– Ensure these priorities are included in entry-level job descriptions;

– Maintain open lines of collaboration and communication;

– Understand the desired skills and experiences that are most valued;

– Allocate budget for continued learning and development;

– Design career paths with incremental steps that better illustrate career progression.

An interesting aspect of Gen Z is its desire for radical transparency.

Research from the book Nine lies about work: A Freethinking Leader’s Guide to the Real World (by Marcus Buckingham and Ashely Goodall – HBR press, 2019) provides answers to why people stay and how to predict sustainable team performance. The nine lies and their opposite truths are:





People care which company they work for People care which team they’re on


The best plan wins The best intelligence wins


The best companies cascade goals The best companies cascade meaning


The best people are well-rounded The best people are spiky


People need feedback People need attention


People can reliably rate other people People can reliably rate their own experience


People have potential People have momentum


Work-life balance matters most Love-in-work matter most


Leadership is a thing We follow spikes

Further in the book the authors describe the following eight aspects, and these eight precisely worded items, validly predict sustained team performance:

1. I am really enthusiastic about the mission of my company

2. At work, I clearly understand what is expected of me

3. In my team, I am surrounded by people who share my values

4. I have the chance to use my strengths every day at work

5. My teammates have my back

6. I know I will be recognized for excellent work

7. I have great confidence in my company’s future

8. In my work, I am always challenged to grow

Best of We questions (what do we all share, as a team or as a company): 1, 3, 5, 7

Best of Me questions (individual experience of work, what is unique to me and valuable about me): 2, 4, 6, 8

An excellent team leader has the ability to meet these two categories of needs for the people in their teams.

Of the eight conditions that are the signature of the highest-performing teams, there is one that stands out as the single most powerful predictor of team’s productivity. It is each team member’s sense that “I have the chance to use my strengths every day at work.” On the best teams, the team leader is able not only to identify the strengths of each person but also to tweak roles and responsibilities so that team members, individually, feel that their work calls upon to exercise their strengths on a daily basis.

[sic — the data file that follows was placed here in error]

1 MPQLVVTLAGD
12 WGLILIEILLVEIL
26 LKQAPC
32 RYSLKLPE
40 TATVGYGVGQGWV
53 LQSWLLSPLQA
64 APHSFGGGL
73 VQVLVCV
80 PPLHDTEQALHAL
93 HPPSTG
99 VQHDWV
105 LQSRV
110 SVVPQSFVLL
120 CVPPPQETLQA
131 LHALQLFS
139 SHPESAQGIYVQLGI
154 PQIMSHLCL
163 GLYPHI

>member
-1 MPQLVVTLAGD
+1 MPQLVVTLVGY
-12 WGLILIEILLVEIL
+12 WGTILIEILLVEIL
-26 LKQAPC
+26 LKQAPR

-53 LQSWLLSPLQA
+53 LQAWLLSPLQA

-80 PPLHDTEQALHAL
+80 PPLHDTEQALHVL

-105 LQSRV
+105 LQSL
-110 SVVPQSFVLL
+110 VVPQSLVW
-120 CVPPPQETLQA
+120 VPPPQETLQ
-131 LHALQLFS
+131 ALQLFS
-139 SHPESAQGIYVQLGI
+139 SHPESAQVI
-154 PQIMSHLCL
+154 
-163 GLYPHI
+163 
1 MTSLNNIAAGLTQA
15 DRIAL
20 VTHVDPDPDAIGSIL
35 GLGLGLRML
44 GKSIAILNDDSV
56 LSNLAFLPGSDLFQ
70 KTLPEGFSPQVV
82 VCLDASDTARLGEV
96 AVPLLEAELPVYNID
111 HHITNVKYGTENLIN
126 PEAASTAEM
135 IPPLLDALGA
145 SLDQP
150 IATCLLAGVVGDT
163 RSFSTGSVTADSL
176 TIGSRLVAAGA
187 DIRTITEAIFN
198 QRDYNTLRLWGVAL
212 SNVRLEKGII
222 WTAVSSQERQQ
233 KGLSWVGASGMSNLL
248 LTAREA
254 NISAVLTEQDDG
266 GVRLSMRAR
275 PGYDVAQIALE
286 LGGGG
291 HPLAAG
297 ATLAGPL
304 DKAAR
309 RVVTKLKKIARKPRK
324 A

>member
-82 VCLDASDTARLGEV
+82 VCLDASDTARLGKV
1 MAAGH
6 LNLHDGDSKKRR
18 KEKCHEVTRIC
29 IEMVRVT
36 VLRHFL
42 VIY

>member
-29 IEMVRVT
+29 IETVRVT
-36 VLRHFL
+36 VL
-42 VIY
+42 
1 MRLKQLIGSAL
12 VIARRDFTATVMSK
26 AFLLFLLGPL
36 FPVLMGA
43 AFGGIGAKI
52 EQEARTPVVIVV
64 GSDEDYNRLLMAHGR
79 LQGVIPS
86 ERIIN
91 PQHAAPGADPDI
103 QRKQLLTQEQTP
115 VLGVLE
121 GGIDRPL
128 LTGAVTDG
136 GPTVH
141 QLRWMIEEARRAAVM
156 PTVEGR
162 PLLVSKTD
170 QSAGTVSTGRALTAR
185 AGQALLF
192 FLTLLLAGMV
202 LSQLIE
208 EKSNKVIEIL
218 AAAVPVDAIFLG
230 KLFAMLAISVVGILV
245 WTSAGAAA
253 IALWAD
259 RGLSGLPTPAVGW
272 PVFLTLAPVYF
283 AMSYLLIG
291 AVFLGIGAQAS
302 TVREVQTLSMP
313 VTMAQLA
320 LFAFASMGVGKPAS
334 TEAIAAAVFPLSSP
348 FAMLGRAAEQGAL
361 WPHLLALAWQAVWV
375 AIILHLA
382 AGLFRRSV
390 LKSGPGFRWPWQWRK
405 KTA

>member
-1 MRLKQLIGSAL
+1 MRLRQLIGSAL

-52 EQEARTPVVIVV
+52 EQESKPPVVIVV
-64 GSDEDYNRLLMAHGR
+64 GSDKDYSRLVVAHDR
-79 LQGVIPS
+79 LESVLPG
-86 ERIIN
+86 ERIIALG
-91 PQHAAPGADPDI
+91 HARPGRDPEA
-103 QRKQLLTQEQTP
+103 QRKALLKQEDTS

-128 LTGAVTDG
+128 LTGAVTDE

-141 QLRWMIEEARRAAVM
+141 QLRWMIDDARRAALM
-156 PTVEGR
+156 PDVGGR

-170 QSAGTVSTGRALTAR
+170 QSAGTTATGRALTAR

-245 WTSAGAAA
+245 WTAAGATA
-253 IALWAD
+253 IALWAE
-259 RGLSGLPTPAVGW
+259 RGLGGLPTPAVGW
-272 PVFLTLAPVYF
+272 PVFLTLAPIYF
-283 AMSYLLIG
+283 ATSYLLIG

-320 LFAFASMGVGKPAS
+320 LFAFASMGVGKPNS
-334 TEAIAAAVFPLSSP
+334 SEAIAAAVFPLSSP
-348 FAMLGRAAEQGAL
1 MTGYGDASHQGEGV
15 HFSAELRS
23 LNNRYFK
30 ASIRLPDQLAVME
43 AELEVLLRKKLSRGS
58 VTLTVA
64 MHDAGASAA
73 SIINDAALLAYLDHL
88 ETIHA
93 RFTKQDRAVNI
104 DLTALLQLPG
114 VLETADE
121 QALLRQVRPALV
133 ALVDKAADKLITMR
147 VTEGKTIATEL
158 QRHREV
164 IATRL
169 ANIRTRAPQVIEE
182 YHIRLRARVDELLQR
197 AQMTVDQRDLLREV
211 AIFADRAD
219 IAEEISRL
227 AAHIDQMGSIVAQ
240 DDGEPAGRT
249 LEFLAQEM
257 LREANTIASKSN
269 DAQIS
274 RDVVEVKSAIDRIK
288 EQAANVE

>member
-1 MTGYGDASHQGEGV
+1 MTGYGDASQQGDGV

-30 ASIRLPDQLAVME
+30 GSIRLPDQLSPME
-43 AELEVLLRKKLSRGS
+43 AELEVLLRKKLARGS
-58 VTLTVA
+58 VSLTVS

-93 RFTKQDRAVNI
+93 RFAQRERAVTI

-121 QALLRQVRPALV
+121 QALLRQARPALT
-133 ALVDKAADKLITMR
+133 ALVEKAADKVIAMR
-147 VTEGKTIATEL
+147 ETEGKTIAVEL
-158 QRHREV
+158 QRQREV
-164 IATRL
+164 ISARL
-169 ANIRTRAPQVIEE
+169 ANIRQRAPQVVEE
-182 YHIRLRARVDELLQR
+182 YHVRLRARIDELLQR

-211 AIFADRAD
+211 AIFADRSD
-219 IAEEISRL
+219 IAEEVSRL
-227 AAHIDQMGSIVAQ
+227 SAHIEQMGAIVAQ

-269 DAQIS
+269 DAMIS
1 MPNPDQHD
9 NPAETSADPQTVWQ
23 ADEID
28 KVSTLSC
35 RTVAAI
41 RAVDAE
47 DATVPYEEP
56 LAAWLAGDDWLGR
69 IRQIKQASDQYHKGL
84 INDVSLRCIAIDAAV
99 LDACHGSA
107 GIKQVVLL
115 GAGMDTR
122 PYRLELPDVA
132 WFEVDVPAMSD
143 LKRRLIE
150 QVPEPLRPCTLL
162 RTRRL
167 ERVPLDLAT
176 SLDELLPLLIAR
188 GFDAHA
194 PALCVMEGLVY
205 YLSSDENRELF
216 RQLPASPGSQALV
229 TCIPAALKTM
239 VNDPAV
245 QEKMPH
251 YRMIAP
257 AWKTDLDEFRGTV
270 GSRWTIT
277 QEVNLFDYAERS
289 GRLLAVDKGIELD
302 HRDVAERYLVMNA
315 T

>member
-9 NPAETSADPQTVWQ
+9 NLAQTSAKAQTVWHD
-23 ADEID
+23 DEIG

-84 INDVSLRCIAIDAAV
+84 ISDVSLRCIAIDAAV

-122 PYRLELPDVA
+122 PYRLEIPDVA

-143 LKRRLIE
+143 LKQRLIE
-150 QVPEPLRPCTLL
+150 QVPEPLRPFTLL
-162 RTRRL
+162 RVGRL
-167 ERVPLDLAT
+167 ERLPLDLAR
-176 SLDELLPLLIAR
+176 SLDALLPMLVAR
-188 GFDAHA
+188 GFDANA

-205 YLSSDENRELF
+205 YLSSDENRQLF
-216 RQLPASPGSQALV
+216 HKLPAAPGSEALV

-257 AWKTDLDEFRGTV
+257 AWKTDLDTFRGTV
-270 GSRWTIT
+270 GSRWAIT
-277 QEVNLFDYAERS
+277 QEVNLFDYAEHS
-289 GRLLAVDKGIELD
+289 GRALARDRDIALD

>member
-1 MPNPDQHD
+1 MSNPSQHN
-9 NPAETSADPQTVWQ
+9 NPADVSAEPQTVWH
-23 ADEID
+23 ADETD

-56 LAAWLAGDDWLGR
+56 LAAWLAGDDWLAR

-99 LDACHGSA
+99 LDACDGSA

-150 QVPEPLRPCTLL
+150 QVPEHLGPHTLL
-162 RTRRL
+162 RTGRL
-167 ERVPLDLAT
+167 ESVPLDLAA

When a team leader does this, everything else – recognition, sense of mission, clarity of expectations – works better. Ongoing work-strengths fit is the master lever for high-performance teams: pull it, and everything else is elevated; fail to pull it, and everything else is diminished. Of course, the best teams are built around the optimal fit between strengths, capabilities and roles (this is where a method like Belbin can be used to evaluate people and how to assign them to a team).

As a (project) team leader you are in the outcome business. Define the outcomes you want from your team and its members, and then look for each person’s strength signs to figure out how each person can reach those outcomes most efficiently, most amazingly, most creatively and most joyfully.

We follow a leader because he is deep in something, and he knows what that something is. His knowledge of it, and the evidence of his knowledge of it, gives us both certainty in the present and confidence in the future.

Those who answer these eight questions positively are more likely to be seen as highly productive, and less likely to leave, and these predictive relationships between high scores on the questions and higher performance and retention are statistically significant and stable across industries and roles.

With this in mind modern software should support this, as mentioned earlier, when scheduling takes place to assign people to projects based on their capabilities, growth potential and not only availability.

Customer Experience

Companies leading in digital transformation are able to grow faster when they include a digital customer experience embedded in their customer success management and digital marketing strategy and execution. What does this mean? More and more collaboration and human interaction will be digital with customers and among teams. This starts already at the buyer journey of the customer to evaluate which market players need to be taken into account for a new project. What is their track record, what is their culture, etc. Before you have been contacted the customer has done its digital due diligence. So once you’ve been contacted your team has to shine and the right subject-matter experts need to be involved right-away. The potential customer needs to be convinced that it is easy to work with you next to that you are capable to provide at least the expected project result on time and within budget.

When the project is granted, modern technology needs to be available for collaboration, sharing project results and documents via a secured customer portal. Eliminate annoying activities as searching in e-mails or folders for the right version of a progress report or deliverable.


Expectations of employees and customers are increasing, which need to go hand-in-hand with sustainable profitable revenue growth. To remain at least competitive and preferably a leader in your market to keep and attract talents and customers we have provided various success criteria:

– Adapt to a modern and digital way of working with a people-centric approach;

– Identify the strengths of people and use a method like Belbin to create high-performance teams;

– Provide a great modern and digital experience for employees and customers;

– Optimize capacity planning and resource management through intelligent scheduling capabilities.

Moreover, with the right business partner and modern project business automation software your project-based organization will be able to drive modernization and achieve improved results.

About the author Drs Marco van der Kooij

Marco is for more than 30 years working as an IT change manager and a bridge builder to bring people and organizations with innovative software solutions to an easier way of working and to improve business performance. He led multiple digital transformations as a project manager and subject matter expert.

A special thank you to Danny Gerritsen, Senior Manager Digital Transformation Assurance at PwC Nederland, for his valuable feedback.